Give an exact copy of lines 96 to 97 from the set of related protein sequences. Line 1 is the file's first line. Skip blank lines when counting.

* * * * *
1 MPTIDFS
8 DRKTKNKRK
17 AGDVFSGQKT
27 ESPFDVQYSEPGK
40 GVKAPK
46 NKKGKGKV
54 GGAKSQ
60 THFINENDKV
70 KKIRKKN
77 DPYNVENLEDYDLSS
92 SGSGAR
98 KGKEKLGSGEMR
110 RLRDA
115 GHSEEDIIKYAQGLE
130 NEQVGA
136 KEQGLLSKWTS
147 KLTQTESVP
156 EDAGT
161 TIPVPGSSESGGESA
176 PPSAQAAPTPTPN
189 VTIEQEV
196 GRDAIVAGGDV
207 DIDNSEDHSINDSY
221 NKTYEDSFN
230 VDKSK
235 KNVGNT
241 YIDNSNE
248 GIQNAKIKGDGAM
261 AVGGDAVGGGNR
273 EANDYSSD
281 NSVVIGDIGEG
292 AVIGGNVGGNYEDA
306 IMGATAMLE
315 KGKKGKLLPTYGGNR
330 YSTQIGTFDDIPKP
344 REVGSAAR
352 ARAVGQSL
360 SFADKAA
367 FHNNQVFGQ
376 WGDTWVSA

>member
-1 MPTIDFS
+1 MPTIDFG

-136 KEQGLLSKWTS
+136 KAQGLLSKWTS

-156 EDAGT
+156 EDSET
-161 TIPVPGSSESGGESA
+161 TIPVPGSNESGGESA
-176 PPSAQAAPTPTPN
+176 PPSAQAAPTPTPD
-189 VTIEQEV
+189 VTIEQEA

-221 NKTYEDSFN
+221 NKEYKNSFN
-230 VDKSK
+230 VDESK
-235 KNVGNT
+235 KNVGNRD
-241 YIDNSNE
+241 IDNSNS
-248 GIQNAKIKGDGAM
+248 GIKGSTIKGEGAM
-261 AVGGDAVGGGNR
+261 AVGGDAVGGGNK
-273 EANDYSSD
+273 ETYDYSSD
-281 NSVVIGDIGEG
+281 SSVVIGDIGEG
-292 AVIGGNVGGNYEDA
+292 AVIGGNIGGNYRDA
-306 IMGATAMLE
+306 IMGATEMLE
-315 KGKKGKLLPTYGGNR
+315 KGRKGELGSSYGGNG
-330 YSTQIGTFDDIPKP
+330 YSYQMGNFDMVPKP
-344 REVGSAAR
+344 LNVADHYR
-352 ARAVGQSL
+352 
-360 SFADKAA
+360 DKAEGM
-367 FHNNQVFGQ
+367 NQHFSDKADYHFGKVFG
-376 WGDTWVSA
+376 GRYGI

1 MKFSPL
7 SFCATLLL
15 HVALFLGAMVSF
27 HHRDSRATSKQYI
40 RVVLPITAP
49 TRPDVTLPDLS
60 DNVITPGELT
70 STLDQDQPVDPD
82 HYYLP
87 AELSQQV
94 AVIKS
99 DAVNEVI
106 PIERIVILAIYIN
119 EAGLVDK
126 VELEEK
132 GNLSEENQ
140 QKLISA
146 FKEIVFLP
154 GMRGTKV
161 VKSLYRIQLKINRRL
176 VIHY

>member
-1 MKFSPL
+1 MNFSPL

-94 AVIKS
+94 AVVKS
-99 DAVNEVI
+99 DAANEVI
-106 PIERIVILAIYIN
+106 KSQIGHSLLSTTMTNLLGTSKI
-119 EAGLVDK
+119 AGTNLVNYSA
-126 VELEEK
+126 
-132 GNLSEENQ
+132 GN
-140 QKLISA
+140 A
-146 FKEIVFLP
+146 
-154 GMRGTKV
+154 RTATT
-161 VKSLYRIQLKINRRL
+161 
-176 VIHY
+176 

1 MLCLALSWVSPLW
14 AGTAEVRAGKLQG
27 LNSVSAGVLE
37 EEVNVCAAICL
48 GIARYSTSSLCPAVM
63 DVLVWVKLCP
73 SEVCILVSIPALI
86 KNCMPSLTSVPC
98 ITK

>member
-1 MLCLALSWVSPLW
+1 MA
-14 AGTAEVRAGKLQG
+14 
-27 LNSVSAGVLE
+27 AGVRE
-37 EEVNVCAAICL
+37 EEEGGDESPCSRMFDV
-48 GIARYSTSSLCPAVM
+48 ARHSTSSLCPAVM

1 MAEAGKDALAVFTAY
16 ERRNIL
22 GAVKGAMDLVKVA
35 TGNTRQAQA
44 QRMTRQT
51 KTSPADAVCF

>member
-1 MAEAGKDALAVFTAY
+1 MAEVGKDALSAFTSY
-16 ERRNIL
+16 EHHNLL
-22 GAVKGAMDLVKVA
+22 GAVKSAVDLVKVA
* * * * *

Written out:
82 HYYLP
87 AELSQQV